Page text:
HomeNewsBriefMexican Generals Arrested for Alleged Ties to Drug Trade
BRIEF

Mexican Generals Arrested for Alleged Ties to Drug Trade

MEXICO / 17 MAY 2012 BY GEOFFREY RAMSEY EN

Two Mexican generals, one of them a former deputy defense minister, have been arrested on suspicion of links to organized crime, in a scandal that could develop into the highest-level case of military corruption under the administration of President Felipe Calderon.

On May 15 the security forces arrested retired General Tomas Angeles Dauhare and General Dawe Gonzalez, handing them over for questioning to the country’s main organized crime unit, the Office of Special Investigations into Organized Crime (SIEDO).

An official from the Attorney General’s Office, speaking on the condition of anonymity, told Reuters that the two are suspected of colluding with Mexican criminal syndicates. The men are expected to face a judge in the coming days, who will weigh evidence against them and determine whether to proceed with a trial.

If the judge deems that the case merits a trial, it would be the biggest corruption scandal yet to hit the outgoing Calderon administration. Angeles was second-in-command of the military during Calderon’s first two years in office, helping to implement the first stages of the president’s crackdown on drug trafficking organizations before retiring in 2008. Dawe is an active-duty general, and has led military forces in the troubled states of Chihuahua and Sinaloa.

InSight Crime Analysis

A trial of these military officials would be a major blow to the legacy of Calderon, who has attempted to cast himself as a crusader against powerful drug trafficking networks in Mexico. The deployment of the army in border cities and areas dominated by criminal groups has been a pillar of his security strategy. While some have criticized the use of the military over alleged human rights abuses, Calderon has defended his reliance on the armed forces, and many analysts see their deployment as necessary due to widespread corruption among local and state police.

This case could inflict serious damage on the military’s reputation as a relatively clean force. If it emerges that the officials received bribes from cartels, as in the 1997 case of General Jose de Jesus Gutierrez Rebollo (arrested for accepting payoffs from the Juarez Cartel), it could spark a renewed national dialogue on the role of the military in internal security. This could even encourage current front-runner for the July presidential elections, Enrique Peña Nieto, to reverse his positive stance on deploying the military to fight organized crime.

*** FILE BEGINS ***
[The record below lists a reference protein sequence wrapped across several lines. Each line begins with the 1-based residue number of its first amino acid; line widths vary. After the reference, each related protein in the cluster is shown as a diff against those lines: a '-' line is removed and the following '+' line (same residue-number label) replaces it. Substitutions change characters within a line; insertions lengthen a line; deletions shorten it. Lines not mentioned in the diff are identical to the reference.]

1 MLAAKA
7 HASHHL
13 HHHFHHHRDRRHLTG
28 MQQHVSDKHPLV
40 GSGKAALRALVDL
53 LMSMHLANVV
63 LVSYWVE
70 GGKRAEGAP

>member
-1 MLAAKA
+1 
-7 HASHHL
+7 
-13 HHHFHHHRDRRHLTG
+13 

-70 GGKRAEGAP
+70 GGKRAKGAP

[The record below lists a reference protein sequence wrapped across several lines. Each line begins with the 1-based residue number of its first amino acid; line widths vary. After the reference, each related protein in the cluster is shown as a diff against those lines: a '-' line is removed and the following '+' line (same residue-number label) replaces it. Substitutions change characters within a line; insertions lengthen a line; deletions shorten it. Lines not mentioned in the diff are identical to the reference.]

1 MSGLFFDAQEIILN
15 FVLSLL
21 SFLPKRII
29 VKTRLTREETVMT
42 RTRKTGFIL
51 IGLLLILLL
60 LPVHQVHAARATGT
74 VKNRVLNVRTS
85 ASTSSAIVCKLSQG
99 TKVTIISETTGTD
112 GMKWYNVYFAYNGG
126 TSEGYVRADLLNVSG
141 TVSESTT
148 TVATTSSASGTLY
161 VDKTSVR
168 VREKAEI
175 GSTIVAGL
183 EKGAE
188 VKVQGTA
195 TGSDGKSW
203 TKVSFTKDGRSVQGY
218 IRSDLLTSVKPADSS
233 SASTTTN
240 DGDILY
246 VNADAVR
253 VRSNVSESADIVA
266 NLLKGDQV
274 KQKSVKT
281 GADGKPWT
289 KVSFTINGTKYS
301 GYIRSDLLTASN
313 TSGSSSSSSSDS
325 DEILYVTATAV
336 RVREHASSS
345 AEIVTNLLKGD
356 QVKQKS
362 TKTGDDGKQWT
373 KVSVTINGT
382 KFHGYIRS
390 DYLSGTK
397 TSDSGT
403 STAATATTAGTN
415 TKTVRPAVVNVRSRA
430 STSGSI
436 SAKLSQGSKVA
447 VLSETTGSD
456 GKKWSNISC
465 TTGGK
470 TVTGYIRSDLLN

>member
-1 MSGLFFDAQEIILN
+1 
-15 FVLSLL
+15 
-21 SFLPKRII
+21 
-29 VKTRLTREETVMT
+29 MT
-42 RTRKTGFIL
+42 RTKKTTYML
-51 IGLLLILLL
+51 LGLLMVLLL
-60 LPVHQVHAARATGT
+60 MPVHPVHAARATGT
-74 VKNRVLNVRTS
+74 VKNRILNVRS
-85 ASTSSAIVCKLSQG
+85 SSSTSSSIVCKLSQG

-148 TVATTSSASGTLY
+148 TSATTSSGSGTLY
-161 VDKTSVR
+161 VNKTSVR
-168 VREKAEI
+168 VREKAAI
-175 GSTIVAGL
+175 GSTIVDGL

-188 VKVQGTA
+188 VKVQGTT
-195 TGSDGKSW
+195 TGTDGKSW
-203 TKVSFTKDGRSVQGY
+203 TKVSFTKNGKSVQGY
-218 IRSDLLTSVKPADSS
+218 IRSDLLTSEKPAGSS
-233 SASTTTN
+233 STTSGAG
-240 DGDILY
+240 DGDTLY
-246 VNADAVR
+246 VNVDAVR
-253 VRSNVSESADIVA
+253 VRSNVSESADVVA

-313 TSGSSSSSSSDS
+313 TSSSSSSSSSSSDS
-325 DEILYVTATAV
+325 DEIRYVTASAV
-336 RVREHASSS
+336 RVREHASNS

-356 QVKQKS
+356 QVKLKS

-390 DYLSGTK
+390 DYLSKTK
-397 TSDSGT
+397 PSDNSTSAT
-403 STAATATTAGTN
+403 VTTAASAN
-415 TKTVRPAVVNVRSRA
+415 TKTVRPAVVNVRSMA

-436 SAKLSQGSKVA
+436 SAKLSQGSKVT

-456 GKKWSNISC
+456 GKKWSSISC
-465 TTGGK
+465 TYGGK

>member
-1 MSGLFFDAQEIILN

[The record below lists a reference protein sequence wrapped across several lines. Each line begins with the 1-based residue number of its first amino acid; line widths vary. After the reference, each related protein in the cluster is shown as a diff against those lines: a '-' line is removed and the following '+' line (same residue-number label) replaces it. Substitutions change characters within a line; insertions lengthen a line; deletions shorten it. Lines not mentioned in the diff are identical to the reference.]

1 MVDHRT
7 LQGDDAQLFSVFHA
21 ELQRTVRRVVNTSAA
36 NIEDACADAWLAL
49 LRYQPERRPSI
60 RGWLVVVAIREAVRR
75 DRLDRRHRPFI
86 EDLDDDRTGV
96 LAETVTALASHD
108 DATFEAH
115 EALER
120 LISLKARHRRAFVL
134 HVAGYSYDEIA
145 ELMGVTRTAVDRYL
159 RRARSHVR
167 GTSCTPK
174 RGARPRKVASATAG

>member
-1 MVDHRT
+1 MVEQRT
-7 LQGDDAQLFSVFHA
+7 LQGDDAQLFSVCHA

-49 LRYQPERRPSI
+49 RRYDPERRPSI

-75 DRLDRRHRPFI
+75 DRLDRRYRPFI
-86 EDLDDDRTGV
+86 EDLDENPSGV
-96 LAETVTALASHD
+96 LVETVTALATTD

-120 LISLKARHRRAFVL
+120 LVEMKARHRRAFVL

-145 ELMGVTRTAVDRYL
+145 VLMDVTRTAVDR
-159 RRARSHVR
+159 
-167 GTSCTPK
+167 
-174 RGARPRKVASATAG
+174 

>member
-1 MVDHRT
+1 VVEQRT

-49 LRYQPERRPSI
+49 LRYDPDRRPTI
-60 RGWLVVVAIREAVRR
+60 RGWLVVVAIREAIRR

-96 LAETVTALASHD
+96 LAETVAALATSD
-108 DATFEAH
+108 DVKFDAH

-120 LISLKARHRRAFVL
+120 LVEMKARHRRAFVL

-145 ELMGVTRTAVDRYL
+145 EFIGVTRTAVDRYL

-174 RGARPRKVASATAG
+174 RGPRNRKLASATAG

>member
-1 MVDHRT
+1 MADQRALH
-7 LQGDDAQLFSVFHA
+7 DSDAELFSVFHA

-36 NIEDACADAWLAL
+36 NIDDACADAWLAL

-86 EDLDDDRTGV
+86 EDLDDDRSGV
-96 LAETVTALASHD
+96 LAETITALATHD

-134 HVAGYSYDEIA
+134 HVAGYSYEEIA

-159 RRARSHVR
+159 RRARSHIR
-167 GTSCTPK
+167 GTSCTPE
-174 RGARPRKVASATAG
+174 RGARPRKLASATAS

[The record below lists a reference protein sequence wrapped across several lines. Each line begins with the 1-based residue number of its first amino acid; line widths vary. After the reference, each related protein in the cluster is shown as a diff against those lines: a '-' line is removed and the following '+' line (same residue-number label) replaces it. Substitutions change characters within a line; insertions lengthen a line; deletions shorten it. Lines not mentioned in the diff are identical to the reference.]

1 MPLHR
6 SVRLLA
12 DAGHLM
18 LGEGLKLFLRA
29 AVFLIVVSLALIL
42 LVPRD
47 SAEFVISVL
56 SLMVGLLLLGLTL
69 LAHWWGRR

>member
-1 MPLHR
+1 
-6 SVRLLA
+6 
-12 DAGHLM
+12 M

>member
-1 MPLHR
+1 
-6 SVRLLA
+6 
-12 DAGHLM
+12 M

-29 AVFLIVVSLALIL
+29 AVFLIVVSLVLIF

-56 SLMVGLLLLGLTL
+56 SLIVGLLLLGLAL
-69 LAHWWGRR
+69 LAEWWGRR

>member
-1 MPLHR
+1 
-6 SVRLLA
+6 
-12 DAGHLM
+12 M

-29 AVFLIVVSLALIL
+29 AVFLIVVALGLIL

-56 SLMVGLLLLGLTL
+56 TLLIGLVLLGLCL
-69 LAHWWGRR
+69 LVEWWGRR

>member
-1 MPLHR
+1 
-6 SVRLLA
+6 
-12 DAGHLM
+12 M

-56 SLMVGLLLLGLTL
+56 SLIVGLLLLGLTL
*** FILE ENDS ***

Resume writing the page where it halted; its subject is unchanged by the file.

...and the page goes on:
share icon icon icon

Was this content helpful?

We want to sustain Latin America’s largest organized crime database, but in order to do so, we need resources.

DONATE

What are your thoughts? Click here to send InSight Crime your comments.

We encourage readers to copy and distribute our work for non-commercial purposes, with attribution to InSight Crime in the byline and links to the original at both the top and bottom of the article. Check the Creative Commons website for more details of how to share our work, and please send us an email if you use an article.

Tags

Was this content helpful?

We want to sustain Latin America’s largest organized crime database, but in order to do so, we need resources.

DONATE

Related Content

AYOTZINAPA / 28 OCT 2014

With more than 150 bodies reportedly found in clandestine graves and 240 people missing thus far this year in Guerrero,…

BELTRAN LEYVA ORG / 1 NOV 2010

Mexican authorities Sunday announced the capture of Sergio Villareal Barragán, alias El Grande, allegedly head of an assassin's network for…

MEXICO / 19 OCT 2011

Nearly 45,000 soldiers and marines have deserted the Mexican Armed Forces since President Felipe Calderon took office in 2006 and…

About InSight Crime

THE ORGANIZATION

Gender and Investigative Techniques Focus of Workshops

26 NOV 2021

On November 23-24, InSight Crime conducted a workshop called “How to Cover Organized Crime: Investigation Techniques and A Focus on Gender.” The session convened reporters and investigators from a dozen…

THE ORGANIZATION

InSight Crime Names Two New Board Members

19 NOV 2021

In recent weeks, InSight Crime added two new members to its board. Joy Olson is the former executive director of the Washington Office on Latin America…

THE ORGANIZATION

Senate Commission in Paraguay Cites InSight Crime

12 NOV 2021

InSight Crime’s reporting and investigations often reach the desks of diplomats, security officials and politicians. The latest example occurred in late October during a commission of Paraguay's Senate that tackled…

THE ORGANIZATION

Backing Investigative Journalism Around the Globe

5 NOV 2021

InSight Crime was a proud supporter of this year's Global Investigative Journalism Conference, which took place November 1 through November 5 and convened nearly 2,000 journalists…

THE ORGANIZATION

Tracking Dirty Money and Tren de Aragua

29 OCT 2021

InSight Crime was delighted to support investigative reporting in the Americas through a workshop with our friends at Connectas, a non-profit journalism initiative that facilitates collaboration…